An appeal has gone out to Dispatch and Herald readers to try to help identify faces in a poignant photograph dating from the First World War.
The picture shows a small contingent of Black Watch reservists from the Kirriemuir area leaving the town to serve on the front line and was discovered recently by local historian David Orr.
Mr Orr is currently researching the story of Kirriemuir man Charles Melvin, a private in the 2nd Battalion Black Watch who was awarded the Victoria Cross in 1917.
With the centenary commemorations of the First World War this year, Mr Orr is hoping that local people might be able to recognise their relatives in the photograph and be able to supply names.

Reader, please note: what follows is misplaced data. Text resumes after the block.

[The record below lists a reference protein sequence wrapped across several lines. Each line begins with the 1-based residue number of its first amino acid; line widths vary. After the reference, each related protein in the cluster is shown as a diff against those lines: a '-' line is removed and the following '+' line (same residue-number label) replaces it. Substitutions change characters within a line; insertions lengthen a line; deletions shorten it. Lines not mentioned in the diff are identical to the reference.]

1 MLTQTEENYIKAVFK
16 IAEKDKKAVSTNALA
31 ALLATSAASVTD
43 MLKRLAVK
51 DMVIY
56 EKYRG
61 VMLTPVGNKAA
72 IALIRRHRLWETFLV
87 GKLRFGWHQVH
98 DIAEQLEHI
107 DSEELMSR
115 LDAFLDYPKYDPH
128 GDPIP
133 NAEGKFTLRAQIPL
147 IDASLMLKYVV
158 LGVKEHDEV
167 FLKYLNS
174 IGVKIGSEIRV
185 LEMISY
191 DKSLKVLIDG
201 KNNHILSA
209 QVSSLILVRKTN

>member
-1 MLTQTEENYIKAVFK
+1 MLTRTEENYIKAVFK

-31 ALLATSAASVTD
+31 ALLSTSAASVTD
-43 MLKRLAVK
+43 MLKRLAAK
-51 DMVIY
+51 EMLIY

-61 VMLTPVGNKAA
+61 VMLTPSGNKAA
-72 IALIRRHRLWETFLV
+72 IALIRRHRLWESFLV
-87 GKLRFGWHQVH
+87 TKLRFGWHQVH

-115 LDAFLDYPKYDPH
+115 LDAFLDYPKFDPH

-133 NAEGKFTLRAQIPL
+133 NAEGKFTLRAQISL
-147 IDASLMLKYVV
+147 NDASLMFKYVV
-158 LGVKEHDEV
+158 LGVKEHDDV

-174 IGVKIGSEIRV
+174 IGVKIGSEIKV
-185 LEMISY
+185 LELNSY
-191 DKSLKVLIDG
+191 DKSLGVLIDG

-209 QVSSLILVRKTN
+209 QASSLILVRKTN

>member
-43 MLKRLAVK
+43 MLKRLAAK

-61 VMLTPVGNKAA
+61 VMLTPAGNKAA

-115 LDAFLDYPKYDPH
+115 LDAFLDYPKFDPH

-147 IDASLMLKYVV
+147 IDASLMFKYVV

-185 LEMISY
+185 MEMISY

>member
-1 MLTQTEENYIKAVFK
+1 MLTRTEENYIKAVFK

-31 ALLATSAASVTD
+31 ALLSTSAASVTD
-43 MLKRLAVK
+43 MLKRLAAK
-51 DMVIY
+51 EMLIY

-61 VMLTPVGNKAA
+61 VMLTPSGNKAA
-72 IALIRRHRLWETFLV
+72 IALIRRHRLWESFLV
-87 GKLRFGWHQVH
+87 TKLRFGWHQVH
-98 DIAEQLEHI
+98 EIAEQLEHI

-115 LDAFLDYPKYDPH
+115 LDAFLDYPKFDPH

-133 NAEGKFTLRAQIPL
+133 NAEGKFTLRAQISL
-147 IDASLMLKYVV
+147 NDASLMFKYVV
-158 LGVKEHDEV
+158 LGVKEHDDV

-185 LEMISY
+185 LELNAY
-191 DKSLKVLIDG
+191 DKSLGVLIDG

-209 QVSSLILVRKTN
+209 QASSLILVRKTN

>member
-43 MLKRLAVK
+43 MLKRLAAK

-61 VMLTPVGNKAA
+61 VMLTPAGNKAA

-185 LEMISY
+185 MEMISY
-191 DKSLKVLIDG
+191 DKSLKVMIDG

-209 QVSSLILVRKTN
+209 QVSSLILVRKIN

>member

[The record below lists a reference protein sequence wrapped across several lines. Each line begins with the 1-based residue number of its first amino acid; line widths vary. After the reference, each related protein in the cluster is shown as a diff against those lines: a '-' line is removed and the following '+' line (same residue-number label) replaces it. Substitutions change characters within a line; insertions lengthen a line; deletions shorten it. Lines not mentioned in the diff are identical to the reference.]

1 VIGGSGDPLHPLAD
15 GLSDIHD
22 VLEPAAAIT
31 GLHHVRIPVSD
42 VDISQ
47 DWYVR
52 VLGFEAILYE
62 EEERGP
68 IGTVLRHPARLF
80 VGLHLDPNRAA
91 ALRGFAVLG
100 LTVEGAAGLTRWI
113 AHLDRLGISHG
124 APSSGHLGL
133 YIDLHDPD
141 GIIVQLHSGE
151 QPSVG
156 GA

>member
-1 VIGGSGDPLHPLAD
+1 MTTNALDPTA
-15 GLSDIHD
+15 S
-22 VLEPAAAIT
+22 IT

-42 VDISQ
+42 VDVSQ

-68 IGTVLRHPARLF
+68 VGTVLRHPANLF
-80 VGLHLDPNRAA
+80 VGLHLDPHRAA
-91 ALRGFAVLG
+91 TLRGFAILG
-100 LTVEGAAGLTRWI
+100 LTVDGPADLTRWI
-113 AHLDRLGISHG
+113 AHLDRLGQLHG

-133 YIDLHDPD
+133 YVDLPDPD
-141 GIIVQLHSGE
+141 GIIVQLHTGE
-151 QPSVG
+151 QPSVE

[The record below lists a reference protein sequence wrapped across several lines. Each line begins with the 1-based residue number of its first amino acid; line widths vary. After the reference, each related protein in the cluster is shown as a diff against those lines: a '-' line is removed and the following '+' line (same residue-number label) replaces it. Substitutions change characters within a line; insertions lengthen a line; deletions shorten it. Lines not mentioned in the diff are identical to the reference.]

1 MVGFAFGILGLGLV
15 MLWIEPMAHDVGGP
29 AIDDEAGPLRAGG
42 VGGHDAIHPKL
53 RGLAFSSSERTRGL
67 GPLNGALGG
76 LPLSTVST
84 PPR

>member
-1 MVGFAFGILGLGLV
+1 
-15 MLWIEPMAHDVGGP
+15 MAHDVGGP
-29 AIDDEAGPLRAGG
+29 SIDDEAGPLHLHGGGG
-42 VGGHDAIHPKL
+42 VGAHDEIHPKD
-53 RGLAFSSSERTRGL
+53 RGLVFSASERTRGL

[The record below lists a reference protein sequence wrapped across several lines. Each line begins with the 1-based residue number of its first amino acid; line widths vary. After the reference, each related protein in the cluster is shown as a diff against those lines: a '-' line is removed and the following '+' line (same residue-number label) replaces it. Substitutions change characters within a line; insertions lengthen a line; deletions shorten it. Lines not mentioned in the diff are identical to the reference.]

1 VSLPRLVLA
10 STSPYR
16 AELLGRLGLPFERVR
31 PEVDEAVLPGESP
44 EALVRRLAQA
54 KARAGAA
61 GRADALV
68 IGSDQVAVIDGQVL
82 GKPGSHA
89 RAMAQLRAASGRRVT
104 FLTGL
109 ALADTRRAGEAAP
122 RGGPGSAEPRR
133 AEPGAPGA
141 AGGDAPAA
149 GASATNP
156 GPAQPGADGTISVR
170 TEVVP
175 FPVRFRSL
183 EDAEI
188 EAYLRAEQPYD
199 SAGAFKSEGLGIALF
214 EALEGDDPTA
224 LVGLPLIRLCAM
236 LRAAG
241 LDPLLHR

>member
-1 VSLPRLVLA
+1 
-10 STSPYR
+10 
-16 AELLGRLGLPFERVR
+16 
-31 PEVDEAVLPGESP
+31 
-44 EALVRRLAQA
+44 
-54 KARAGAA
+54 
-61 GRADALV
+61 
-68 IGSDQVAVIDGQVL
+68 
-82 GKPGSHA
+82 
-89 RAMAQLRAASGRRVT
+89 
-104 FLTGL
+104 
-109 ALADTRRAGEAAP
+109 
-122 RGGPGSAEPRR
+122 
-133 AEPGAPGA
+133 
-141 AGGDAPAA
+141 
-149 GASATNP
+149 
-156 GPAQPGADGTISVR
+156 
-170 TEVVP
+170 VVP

He said: “We are trying to identify these 30 brave lads of the Kirrie Territorial Company who left the town square 100 years ago.
“We know from newspaper reports that prior to their departure a memorial service was held on the High Street where they were addressed by Rev. G.J Chree B.D. of the Parish Church and Rev. J.P. Noble of the North Free Church. The men were led to the railway station under the command of Sergeant Instructor Watson, but we do not have the names of any of the men who left for the front 100 years ago.
“We wonder if perhaps some folks have been researching their family trees they could help identify these men and what became of them? We know that Kirrie’s VC, Chay Melvin, was not amongst them as he had joined the army in 1907. You can clearly see part of the vast numbers of locals lining the streets, who had come to see them off to war headed by a piper.”
Anyone who has information about the photograph or any details about Kirrie’s contribution to the war effort can contact staff at the Gateway to the Glens Museum on 01575 575479 or e-mail CULKIRGATE@angus.gov.uk